A duplicate gene rooting of seed plants and the phylogenetic position of flowering plants

Sarah Mathews, Mark D. Clements, Mark A. Beilstein

Research output: Contribution to journalArticlepeer-review

43 Scopus citations

Abstract

Flowering plants represent the most significant branch in the tree of land plants, with respect to the number of extant species, their impact on the shaping of modern ecosystems and their economic importance. However, unlike so many persistent phylogenetic problems that have yielded to insights from DNA sequence data, the mystery surrounding the origin of angiosperms has deepened with the advent and advance of molecular systematics. Strong statistical support for competing hypotheses and recent novel trees from molecular data suggest that the accuracy of current molecular trees requires further testing. Analyses of phytochrome amino acids using a duplicate gene-rooting approach yield trees that unite cycads and angiosperms in a clade that is sister to a clade in which Gingko and Cupressophyta are successive sister taxa to gnetophytes plus Pinaceae. Application of a cycads + angiosperms backbone constraint in analyses of a morphological dataset yields better resolved trees than do analyses in which extant gymnosperms are forced to be monophyletic. The results have implications both for our assessment of uncertainty in trees from sequence data and for our use of molecular constraints as a way to integrate insights from morphological and molecular evidence.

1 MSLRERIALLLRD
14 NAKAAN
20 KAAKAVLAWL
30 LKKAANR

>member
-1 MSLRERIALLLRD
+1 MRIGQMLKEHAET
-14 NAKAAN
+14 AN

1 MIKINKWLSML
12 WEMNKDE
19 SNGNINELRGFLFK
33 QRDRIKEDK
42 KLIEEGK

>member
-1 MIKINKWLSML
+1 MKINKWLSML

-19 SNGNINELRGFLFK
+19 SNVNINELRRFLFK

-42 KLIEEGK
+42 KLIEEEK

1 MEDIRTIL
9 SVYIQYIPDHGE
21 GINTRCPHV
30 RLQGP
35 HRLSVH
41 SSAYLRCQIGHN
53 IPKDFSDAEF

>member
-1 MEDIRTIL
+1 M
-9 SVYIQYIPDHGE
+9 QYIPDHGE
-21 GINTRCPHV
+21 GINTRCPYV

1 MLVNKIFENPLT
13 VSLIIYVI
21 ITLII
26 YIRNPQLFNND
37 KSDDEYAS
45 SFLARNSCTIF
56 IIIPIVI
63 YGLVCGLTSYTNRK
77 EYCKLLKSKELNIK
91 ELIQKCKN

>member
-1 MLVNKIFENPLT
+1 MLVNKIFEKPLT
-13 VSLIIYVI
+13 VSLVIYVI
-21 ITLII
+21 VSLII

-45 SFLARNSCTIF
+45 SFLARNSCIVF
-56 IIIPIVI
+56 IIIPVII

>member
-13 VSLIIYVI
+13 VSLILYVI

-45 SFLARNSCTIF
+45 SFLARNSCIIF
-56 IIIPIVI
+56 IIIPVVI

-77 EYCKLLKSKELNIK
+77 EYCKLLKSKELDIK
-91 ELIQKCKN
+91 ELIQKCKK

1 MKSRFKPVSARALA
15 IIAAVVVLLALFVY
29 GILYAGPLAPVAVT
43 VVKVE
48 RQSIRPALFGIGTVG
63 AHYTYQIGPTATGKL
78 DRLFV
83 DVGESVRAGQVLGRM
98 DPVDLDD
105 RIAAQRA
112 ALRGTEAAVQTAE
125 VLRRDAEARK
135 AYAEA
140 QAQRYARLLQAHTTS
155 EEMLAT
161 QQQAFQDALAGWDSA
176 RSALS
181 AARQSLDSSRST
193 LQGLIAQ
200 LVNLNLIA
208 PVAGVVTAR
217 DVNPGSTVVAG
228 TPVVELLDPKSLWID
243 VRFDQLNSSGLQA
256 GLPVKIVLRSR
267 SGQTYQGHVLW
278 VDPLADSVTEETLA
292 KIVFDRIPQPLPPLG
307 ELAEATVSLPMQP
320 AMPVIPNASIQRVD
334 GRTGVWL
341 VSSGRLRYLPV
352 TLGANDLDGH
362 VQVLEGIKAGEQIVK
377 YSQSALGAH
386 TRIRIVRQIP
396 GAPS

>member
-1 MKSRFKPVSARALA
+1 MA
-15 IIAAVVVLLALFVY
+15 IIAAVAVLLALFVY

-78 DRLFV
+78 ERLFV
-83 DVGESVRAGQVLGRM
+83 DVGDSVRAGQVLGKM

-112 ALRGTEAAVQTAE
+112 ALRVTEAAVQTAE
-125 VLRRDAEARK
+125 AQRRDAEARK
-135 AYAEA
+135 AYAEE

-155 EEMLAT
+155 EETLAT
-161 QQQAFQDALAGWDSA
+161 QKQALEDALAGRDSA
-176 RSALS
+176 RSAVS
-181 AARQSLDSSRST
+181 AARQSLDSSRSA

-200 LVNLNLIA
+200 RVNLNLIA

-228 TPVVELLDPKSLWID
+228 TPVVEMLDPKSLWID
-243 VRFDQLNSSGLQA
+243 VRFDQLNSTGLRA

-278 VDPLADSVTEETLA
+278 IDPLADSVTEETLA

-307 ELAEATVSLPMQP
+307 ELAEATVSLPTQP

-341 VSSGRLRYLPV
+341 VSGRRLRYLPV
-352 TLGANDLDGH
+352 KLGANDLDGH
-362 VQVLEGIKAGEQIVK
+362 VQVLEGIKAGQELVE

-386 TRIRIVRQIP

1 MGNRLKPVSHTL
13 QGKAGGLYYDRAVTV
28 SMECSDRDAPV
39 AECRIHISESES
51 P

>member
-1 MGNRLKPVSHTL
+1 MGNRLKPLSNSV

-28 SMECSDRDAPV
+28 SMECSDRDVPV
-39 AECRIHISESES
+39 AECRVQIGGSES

Original languageEnglish (US)
Pages (from-to)383-395
Number of pages13
JournalPhilosophical Transactions of the Royal Society B: Biological Sciences
Volume365
Issue number1539
DOIs
StatePublished - Feb 12 2010
Externally publishedYes

Keywords

  • Amino acids
  • Duplicate genes
  • Phytochromes
  • Seed plant rooting

ASJC Scopus subject areas

  • Biochemistry, Genetics and Molecular Biology(all)
  • Agricultural and Biological Sciences(all)

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